Beijing must quickly roll out booster shots and antiviral drugs, as well as impose social controls if China is to avoid a Covid-19 death toll of nearly 1 million, according to a new report co-funded by the China Center for Disease Control and Prevention. diseases .
President Xi Jinping last week abandoned his zero-Covid strategy of mass testing, quarantines, citywide lockdowns and annoying electronic contact tracing. The decision sparked the largest uncontrolled surge of coronavirus cases in China since the pandemic began in Wuhan nearly three years ago.
According to the research paper, written by three professors from the University of Hong Kong, China can reduce the death toll during the reopening phase to 448-530 people per million. Given China’s population of 1.4 billion people, the model implies a best-case scenario of about 627,200 to 742,000 deaths.
Without the interventions, the death toll would be 684 people per million, or about 957,600 people, the modeling shows. This figure is in line with private sector forecasts reported by the Financial Times of around 1 million deaths during a winter surge of infections. The United States, with a population of 330 million people, suffered 1.1 million deaths.
The model calls for fourth-dose vaccination coverage and antiviral coverage of 85% and 60%, respectively, as well as public health measures and social restrictions to significantly reduce the transmission rate. By the end of November, more than 90% of the population had received two vaccinations, but less than 60% had received a third, with vaccine uptake among the elderly posing a major problem.
“Although the increased disease burden caused by the reopening in December 2022-January 2023 would likely overburden many local health systems across the country, the combined effect of vaccination, antiviral treatment and [public health and social measures] could substantially reduce the morbidity and mortality of Covid-19 as China transitions from dynamic zero to normal,” says the report, also funded by the Hong Kong government.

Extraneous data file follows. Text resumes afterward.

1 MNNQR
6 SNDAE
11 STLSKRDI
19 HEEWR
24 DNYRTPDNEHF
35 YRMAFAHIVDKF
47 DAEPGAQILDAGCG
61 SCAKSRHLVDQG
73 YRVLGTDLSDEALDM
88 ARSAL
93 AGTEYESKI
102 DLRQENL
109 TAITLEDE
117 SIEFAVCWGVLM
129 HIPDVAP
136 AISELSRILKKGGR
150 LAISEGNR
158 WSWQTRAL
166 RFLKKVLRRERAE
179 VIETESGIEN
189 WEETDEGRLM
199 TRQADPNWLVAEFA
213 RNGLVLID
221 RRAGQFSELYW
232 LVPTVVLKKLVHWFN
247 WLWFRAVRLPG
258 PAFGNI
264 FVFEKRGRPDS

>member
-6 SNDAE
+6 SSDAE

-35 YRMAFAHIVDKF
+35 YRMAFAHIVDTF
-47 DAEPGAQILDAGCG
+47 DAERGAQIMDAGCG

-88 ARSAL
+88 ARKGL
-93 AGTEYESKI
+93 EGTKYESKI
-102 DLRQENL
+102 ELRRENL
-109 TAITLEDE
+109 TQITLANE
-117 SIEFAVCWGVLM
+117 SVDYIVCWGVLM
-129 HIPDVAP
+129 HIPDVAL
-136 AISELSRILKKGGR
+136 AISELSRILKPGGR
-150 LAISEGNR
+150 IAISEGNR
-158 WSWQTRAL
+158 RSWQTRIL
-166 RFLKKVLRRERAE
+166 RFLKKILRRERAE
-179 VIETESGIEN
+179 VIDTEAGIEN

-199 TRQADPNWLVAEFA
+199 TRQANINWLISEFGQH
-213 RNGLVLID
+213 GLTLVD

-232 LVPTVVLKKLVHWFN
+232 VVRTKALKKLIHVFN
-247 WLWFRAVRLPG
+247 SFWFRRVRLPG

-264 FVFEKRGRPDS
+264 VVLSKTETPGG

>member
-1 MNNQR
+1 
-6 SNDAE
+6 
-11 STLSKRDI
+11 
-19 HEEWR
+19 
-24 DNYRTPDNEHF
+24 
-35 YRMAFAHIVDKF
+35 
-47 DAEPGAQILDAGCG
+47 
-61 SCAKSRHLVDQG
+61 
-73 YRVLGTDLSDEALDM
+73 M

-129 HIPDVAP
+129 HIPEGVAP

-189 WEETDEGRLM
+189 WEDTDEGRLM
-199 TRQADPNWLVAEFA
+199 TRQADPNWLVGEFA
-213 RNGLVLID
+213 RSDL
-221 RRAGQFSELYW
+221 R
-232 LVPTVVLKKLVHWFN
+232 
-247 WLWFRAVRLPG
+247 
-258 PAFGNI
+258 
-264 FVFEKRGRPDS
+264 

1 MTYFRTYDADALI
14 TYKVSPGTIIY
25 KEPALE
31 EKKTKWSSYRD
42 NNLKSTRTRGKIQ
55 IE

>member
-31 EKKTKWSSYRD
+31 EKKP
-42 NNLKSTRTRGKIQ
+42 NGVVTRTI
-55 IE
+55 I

“Planning for such a nationally coordinated reopening should be an urgent priority.”
The new model was released as data on China’s industrial production and retail sales missed estimates in November, underscoring the impact of widespread lockdowns on manufacturing and consumer demand.
Industrial production, which includes manufacturing, utilities and mining, grew 2.2% year-over-year, well below economists’ expectations of 3.6% growth.
Retail sales, a leading indicator of consumer spending, which has lagged during the pandemic, fell 5.9% year over year versus expectations for a 3.7% contraction.
The economy has struggled under the twin pressures of zero-Covid lockdowns and a slowdown in the real estate sector, which have made it difficult to stimulate both consumer demand and investment. The country’s exports have also suffered in recent months due to the deteriorating global economic climate and weakening demand.
“China’s activity data came in worse than expected, suggesting that Covid restrictions have further slowed economic activities, particularly on consumption,” said Hao Zhou, chief economist at Guotai Junan International.
“Industrial production also contracted, indicating both domestic and external slowdowns,” he added. “Weak activity data suggests that . . . policy needs to be further eased to revive the growth momentum”.